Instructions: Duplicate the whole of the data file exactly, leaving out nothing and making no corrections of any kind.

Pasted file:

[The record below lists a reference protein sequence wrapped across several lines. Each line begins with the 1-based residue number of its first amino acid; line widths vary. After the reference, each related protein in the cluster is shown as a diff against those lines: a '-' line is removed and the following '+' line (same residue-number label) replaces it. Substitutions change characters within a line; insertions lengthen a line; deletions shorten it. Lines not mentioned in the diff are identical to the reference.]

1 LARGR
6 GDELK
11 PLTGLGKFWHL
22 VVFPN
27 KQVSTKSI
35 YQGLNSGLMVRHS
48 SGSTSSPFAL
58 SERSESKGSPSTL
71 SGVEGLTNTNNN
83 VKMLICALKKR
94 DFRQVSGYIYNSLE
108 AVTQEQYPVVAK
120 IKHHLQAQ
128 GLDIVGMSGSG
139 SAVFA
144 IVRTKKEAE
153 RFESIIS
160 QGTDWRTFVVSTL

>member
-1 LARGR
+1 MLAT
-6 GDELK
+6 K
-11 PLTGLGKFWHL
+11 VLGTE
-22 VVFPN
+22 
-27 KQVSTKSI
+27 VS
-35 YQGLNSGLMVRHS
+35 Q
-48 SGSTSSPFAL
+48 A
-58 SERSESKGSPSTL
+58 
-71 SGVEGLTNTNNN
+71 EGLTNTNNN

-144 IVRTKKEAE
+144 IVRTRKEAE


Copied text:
[The record below lists a reference protein sequence wrapped across several lines. Each line begins with the 1-based residue number of its first amino acid; line widths vary. After the reference, each related protein in the cluster is shown as a diff against those lines: a '-' line is removed and the following '+' line (same residue-number label) replaces it. Substitutions change characters within a line; insertions lengthen a line; deletions shorten it. Lines not mentioned in the diff are identical to the reference.]

1 LARGR
6 GDELK
11 PLTGLGKFWHL
22 VVFPN
27 KQVSTKSI
35 YQGLNSGLMVRHS
48 SGSTSSPFAL
58 SERSESKGSPSTL
71 SGVEGLTNTNNN
83 VKMLICALKKR
94 DFRQVSGYIYNSLE
108 AVTQEQYPVVAK
120 IKHHLQAQ
128 GLDIVGMSGSG
139 SAVFA
144 IVRTKKEAE
153 RFESIIS
160 QGTDWRTFVVSTL

>member
-1 LARGR
+1 MLAT
-6 GDELK
+6 K
-11 PLTGLGKFWHL
+11 VLGTE
-22 VVFPN
+22 
-27 KQVSTKSI
+27 VS
-35 YQGLNSGLMVRHS
+35 Q
-48 SGSTSSPFAL
+48 A
-58 SERSESKGSPSTL
+58 
-71 SGVEGLTNTNNN
+71 EGLTNTNNN

-144 IVRTKKEAE
+144 IVRTRKEAE